Oil & Gas UK's 2008 economic report highlights buoyant exploration and production activity on the UK continental shelf (UKCS) and strong exports of UK oilfield goods and services. Importantly, it also points to the need for the Government and industry to work together to help ensure not only increased, but more productive investment in the UK offshore oil and gas industry if the UK is to unlock the full potential of its remaining oil and gas reserves. The sector currently provides 70% of the country’s energy supply and benefits the UK balance of payments to the tune of £45 billion a year. It is by far the largest single industrial UK investor and supports over 450,000 highly-skilled jobs.
For the first time, the report paints a comprehensive picture of the well-established supply chain as well as the production environment. This year, the industry will pay around £21 billion in taxation on both production and the wider economic activities of the UK supply chain, while the value of exports of oilfield goods and services will reach around £4-5 billion.
The visit in May of Prime Minister Gordon Brown and his Chancellor Alistair Darling to a meeting of the Oil & Gas UK Board reflected the significant role the UKs offshore oil and gas industry still plays in the UK domestic and global economy and the importance of tapping the full potential of the UK's remaining reserves.
"There is little doubt that the need to maximize recovery of the UKs remaining oil and gas reserves is a matter of national importance and one that is well understood by Government at the highest level," said Chief Executive Malcolm Webb.
The report highlights that during the past seven years, the dynamics of the oil and gas industry have changed dramatically. Oil and gas prices have risen nearly threefold since 2001 but in the UK these rising prices have been accompanied by very large increases in costs. The cost of developing a barrel of oil or gas on the UKCS has risen fivefold while the operating cost per barrel has doubled.
Oil & Gas UK notes that the industry spent £12.4 billion in 2007 on exploration, development and production including significant investment in asset integrity to extend infrastructure life. While this total expenditure was the same as in 2006, it disguises a worrying drop in the money spent bringing new reserves into production, which fell from £5.5 billion to £4.9 billion in 2007. Furthermore, significant cost inflation means that this capital is only a third as efficient as five years ago, resulting in fewer new reserves being brought into production.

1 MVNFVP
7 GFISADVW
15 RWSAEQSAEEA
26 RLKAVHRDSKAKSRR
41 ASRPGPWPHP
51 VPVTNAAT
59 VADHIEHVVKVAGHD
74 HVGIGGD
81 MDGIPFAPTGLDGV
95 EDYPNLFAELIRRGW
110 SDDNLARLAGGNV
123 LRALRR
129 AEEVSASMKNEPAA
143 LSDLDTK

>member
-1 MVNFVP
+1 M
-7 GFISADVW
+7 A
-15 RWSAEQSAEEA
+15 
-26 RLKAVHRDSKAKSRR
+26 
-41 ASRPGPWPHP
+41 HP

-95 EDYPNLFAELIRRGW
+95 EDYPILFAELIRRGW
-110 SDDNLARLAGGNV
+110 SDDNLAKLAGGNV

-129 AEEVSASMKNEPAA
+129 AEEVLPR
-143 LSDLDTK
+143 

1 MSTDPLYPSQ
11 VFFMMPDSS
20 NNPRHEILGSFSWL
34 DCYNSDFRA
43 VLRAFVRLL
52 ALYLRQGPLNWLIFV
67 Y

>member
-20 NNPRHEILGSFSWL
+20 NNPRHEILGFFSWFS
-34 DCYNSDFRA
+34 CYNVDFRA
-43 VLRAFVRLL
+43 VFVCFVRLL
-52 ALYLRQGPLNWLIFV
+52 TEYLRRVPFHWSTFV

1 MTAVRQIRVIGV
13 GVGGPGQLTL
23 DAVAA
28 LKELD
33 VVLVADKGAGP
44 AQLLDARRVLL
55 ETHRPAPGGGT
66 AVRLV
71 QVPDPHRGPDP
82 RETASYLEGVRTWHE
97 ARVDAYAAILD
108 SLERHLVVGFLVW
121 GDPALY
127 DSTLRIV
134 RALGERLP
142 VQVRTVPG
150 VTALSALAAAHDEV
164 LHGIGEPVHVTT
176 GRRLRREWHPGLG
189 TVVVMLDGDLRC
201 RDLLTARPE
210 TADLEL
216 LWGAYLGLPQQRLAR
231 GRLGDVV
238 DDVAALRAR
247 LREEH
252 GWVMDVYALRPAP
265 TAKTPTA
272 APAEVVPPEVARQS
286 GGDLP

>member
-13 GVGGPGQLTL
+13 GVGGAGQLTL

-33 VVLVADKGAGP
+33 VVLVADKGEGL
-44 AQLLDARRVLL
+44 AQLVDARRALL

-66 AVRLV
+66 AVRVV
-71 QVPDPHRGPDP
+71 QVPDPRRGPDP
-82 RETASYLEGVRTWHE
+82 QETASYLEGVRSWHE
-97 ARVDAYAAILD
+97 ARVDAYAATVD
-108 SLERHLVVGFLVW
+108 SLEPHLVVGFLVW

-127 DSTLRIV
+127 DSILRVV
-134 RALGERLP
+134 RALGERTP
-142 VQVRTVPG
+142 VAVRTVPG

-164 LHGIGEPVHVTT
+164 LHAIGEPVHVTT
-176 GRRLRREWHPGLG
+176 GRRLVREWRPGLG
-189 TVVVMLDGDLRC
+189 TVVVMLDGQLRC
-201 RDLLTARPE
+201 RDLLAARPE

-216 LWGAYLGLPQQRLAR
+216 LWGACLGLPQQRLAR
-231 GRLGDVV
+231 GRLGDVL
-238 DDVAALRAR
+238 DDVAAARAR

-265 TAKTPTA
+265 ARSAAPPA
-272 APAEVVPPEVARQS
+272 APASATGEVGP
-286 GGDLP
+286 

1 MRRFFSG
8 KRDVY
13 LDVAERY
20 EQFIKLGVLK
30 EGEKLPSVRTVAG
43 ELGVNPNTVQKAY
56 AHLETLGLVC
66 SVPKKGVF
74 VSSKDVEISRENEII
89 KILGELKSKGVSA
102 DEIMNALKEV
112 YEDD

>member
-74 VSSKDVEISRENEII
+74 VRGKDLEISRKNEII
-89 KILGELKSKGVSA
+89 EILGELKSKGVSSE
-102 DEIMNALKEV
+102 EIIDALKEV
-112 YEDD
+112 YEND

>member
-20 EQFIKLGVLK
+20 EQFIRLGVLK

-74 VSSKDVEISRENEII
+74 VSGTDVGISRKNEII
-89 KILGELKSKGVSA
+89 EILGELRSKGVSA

The UK remains a significant oil and gas producer on the world scene, recovering 2.8 million barrels of oil equivalent (boe) per day in 2007, more than any of Kuwait, Brazil or Angola. While domestic production declined by 4% in 2007, it still satisfied 75% of the UK's gas consumption last year and meant that the country was self-sufficient in oil. Production is forecast to drop only slightly in 2008 as several large projects reach full production. On current trends, production decline is expected to average 5% over the next five years.
Oil and gas companies plan to invest around £21 billion over the next five years, targeting around 2.7 billion boe of potential developments in addition to the 7.1 billion boe which are currently onstream. Oil & Gas UK believes there could ultimately be up to 25 billion barrels to recover but to reach that goal substantial investment and exploration activity will be required over and above the current plans.
"The UK's oil and gas basin contains up to 25 billion barrels of oil and gas that we could ultimately recover. Plans currently in place should reach about 10 billion of those barrels so the challenge in the hands of the Government and industry is how to achieve the remaining 15 billion barrels. While realizing this goal will require massive further investment from the industry, at $100 per barrel, it is worth $1.5 trillion to the British economy and this is a prize which the country should not contemplate losing," added Webb.
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